M: On the positive aspect of that, do you have any good tour stories?

WC: (Laughs) I don't know, a lot of times there's not that much crazy shit going on. When we played at Bonnaroo about a month ago, you play into the night pretty long, and there's a lot of young people there that are doing drugs and stuff. So those [gigs] always play more into the good old rock and roll stories. After we got done, it was about ten minutes after three in the morning, I went over to the LCD Soundsystem stage, where they had just started their set - and I sort of Tweeted about it the day afterwards - but this big, naked guy sort of attacked the stage. Me and, what's this comedian's name, Aziz Ansari? - this giant, freaked-out naked guy, had to be doing some acid or something, simply attacked the stage, and we sort of had to hold him down until the security guards could take him away. It was a very strange, charged moment, where that doesn't happen to you every day. You know, where you're suddenly assailed by a 300-pound, naked guy, and he's all sweaty and he's drenched. That's probably the last phenomenal rock-and-roll moment that happened to us.

M: I guess at that moment you're glad that you pump iron five times a week.

WC: I don't do that much, but I do yoga almost every day. So, yeah, you're glad that you have energy and you can react and you don't feel intimidated. I know you're saying that jokingly, but I mean it. To be in a group, and to do all these things; you wouldn't want to do it if you don't have a lot of enthusiasm. So yeah, I jumped right to task. We didn't really want to. The guy was very strong but he was pretty slippery, because he was so sweaty. The slipperiness made it impossible to grab him. It's a good trick. If you're ever going to run from the cops, strip yourself naked and be slippery.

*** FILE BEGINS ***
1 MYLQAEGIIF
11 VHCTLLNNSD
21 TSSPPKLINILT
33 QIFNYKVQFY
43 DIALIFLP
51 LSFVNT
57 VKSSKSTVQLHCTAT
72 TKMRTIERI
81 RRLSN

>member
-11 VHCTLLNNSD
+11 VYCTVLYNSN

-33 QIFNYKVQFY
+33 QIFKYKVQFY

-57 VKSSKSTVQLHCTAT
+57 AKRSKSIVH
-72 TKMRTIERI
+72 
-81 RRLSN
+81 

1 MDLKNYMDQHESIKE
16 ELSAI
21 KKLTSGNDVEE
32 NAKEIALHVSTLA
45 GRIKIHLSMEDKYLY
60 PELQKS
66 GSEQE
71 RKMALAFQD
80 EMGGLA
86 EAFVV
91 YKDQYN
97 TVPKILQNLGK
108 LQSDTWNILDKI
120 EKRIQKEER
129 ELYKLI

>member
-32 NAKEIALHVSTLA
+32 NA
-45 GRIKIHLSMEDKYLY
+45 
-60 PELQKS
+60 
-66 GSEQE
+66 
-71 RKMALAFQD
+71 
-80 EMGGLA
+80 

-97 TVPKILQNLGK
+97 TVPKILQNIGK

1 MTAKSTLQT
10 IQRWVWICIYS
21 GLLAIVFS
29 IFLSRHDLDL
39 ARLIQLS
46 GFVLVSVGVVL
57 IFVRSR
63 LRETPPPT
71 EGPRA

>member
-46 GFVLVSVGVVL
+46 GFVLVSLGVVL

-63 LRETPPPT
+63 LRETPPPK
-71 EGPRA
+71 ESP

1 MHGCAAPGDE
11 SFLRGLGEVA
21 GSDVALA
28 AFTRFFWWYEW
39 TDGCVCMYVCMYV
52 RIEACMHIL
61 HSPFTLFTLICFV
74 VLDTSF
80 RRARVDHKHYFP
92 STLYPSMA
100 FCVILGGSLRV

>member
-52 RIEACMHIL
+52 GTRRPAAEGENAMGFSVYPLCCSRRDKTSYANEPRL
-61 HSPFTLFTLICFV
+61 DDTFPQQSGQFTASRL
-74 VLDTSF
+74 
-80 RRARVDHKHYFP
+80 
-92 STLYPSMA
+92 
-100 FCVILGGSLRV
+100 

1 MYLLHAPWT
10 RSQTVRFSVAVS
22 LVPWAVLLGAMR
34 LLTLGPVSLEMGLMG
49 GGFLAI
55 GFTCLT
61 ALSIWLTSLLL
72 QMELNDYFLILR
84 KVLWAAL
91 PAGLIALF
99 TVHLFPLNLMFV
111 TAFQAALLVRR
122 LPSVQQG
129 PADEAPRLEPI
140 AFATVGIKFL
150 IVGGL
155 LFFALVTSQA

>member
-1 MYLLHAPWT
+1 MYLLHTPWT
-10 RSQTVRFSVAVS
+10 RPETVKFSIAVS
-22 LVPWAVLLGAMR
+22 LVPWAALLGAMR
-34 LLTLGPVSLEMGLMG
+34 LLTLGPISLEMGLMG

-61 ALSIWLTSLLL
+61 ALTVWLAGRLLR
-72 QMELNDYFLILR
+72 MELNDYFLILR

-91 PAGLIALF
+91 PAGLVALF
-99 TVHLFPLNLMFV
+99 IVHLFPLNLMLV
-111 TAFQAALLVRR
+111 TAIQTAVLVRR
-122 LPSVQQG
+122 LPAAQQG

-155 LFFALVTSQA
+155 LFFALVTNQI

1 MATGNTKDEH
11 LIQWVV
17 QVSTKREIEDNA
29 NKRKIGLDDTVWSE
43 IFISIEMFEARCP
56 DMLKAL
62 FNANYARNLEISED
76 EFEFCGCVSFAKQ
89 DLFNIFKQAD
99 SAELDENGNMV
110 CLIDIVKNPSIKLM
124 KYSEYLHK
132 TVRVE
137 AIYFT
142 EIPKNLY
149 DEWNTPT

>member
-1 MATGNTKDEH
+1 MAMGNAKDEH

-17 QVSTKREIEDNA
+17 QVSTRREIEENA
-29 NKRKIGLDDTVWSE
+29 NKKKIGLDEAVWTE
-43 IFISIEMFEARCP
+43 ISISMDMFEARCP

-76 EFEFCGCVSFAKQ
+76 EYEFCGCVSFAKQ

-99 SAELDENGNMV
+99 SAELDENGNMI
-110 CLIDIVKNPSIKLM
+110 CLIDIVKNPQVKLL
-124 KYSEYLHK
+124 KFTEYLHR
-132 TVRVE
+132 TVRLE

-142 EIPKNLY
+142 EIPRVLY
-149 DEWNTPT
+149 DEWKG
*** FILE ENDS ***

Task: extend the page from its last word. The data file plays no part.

M: Sure. I should probably carry some cans of grease, too.

WC: (Pauses) Then their only solution is to taze you.

M: You've also toured Europe and around the world. Any places you’ve enjoyed outside of the US?

WC: It's all pretty great when you're a group like the Flaming Lips. Most everywhere that we would go nowadays, we're invited to play by a group of enthusiastic 'freaks.' We just recently went to Croatia, and we played the Glastonbury Festival (in UK) and got to see Snoop Dogg, meet Mick Jones from the Clash. Hang out with Damien Hirst. There's a lot of great things that can happen to you simply because you're just traveling the world all the time. But the other side of it is that you spend a lot of time in airports and on airplanes. Sometimes you get done playing at two-o-clock in the morning, and you have to get to the airport at four-o-clock in the morning. Running from one show to the next, everything is 'hurry hurry hurry' all the time. Sometimes I think it's too many experiences. It'd be like having to eat twenty meals in one day. There's just no way you can enjoy all the things that are happening.

M: Do you have anything new on the horizon?